In recent years, there has been an explosion of interest in digital technologies for human resources. Human Resource (HR) is an essential function of any organisation. Many organisations have turned toward using digital tools as part of their performance management, recruitment processes, learning management systems and even workforce analytics. Some examples include online applications, video interviews, virtual reality assessments, and so forth.
To understand why these changes occurred, we need to look at how they fit into broader trends that were taking place across different sectors. For example, the rise of big data analytics meant that companies could collect more information about employees and digital recruitment processes are more prevalent with rapid digitalisation.
Data privacy and security for the HR Suite includes tools such as human resources software, talent acquisition systems, performance management tools, compensation planning solutions, succession planning tools, recruiting technology, applicant tracking systems, workforce analytics, learning management systems, recruitment marketing automation platforms, social media monitoring and engagement products, and much more.
These technologies aid in the productivity of organisations’ work processes, including helping them manage people better, recruit new hires faster, develop effective leadership teams, improve productivity, and engage customers through online channels. But just like any tool, if misused, HR suites can pose risks to individuals' privacy and safety.
Even though HR technologies can improve employee productivity and allow them to complete work more accurately and efficiently, employees may wonder, “How secure is my data with the HR department?”. It is no wonder that this thought might have come across in the employee’s mind as the information that they provide include their national identity documents, birth date, previous employment records, medical history, financial information i.e., bank account details, etc.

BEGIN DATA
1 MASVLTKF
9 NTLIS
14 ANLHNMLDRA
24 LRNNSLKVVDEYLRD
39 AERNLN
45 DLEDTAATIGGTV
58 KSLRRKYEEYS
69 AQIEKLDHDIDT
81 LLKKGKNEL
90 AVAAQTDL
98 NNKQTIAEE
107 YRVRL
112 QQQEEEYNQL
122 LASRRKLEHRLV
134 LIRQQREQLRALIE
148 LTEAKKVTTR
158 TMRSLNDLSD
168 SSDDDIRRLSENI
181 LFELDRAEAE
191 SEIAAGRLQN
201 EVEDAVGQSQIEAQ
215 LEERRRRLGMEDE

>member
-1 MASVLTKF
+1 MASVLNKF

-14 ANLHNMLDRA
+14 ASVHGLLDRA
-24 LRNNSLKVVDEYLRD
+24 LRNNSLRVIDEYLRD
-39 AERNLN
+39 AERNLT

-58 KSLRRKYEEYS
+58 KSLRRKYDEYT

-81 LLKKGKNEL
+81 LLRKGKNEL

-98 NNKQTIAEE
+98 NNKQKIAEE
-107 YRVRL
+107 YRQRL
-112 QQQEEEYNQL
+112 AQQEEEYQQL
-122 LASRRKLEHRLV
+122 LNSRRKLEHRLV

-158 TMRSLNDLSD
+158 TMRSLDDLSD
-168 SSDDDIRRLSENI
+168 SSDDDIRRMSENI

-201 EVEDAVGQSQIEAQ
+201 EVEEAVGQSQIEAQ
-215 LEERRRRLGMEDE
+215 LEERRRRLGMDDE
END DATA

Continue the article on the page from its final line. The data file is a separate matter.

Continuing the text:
The organisation must therefore implement control measures and a robust data protection management programme (DPMP) to manage and protect the data. Data is widely stored on cloud servers these days, so it is important that a secure network is in place, as well as control measures to protect the data that the organisation has. Organisations must also establish protocols and practices to permit only authorised HR employees to access employee data when it comes to electronic data storage and digital files. Furthermore, the retention period of the employees' data is an important consideration, as is conducting due diligence on third-party vendors if the organisation utilises a third-party platform for payroll or other HR-related functions.
In the following case study, the leak of personal data of job applicants by a company, Larsen & Toubro Infotech, led to a fine from the Personal Data Protection Commission (PDPC).
According to the Personal Data Protection Commission (PDPC)’s investigation - between 2016 to 2020, there were 13 past job applicants’ forms that were disclosed by 10 Larsen & Toubro Infotech employees to 74 other job applicants. As a result of failing to implement reasonable security measures to protect the personal data in their possession to prevent unauthorised disclosure of the personal data and for disclosing it without the job applicants’ consent, they were fined $7,000.
It illustrates the importance of implementing reasonable security measures and standard operating procedures (SOPs) to prevent unauthorised access to data. The organisation could have had another team member check before sending the emails out.
With the advent of digital technologies, organisations must ensure they are mindful of the data they possess, both internal and external, and ensure it is kept secure. Furthermore, organisations should also bear in mind that human error and negligence could contribute to data breaches.
To find out more about best practices for HR, check out our PDPA – A HR Perspective course. It also covers the 10 obligations of Singapore’s Personal Data Protection Act (PDPA) from a human resource lifecycle management perspective.
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